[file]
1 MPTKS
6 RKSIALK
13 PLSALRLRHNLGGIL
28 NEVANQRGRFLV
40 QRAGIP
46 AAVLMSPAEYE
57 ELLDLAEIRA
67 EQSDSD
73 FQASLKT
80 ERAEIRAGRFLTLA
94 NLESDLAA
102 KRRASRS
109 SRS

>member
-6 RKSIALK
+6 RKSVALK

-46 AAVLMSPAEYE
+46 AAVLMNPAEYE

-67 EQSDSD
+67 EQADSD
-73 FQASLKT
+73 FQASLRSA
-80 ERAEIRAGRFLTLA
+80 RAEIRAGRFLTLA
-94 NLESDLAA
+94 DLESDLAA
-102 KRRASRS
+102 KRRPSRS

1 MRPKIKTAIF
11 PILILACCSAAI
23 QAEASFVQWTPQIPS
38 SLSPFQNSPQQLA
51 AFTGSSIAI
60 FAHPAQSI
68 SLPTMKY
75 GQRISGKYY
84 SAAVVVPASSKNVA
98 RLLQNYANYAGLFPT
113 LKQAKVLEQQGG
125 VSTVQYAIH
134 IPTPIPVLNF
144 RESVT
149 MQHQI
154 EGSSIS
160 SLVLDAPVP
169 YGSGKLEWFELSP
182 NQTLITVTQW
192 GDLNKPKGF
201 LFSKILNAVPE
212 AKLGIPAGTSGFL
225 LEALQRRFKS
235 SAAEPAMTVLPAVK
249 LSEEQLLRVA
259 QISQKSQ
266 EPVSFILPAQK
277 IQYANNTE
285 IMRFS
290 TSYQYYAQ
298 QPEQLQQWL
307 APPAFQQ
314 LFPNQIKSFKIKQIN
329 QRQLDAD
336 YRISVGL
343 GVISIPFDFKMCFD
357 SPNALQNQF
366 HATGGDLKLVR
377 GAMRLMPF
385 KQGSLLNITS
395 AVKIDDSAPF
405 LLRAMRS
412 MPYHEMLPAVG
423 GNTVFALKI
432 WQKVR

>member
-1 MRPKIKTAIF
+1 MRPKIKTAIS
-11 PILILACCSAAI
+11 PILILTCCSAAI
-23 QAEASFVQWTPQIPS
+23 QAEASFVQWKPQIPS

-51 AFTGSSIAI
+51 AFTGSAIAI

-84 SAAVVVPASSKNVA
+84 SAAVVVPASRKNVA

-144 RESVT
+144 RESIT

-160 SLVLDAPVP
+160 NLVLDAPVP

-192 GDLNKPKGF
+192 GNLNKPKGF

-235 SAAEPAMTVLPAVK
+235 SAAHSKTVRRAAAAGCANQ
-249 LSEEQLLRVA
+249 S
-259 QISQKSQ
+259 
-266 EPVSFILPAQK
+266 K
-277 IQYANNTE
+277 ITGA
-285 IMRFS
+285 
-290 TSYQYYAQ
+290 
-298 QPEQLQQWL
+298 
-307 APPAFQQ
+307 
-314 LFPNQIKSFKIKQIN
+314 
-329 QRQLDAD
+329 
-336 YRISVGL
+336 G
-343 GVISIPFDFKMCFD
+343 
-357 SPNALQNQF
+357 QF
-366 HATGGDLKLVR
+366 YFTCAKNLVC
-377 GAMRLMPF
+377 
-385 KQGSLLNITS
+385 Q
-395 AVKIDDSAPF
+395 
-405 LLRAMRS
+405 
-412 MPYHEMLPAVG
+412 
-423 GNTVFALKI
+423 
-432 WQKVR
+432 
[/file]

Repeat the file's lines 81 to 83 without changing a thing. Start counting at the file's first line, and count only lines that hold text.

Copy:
-51 AFTGSSIAI
+51 AFTGSAIAI

-84 SAAVVVPASSKNVA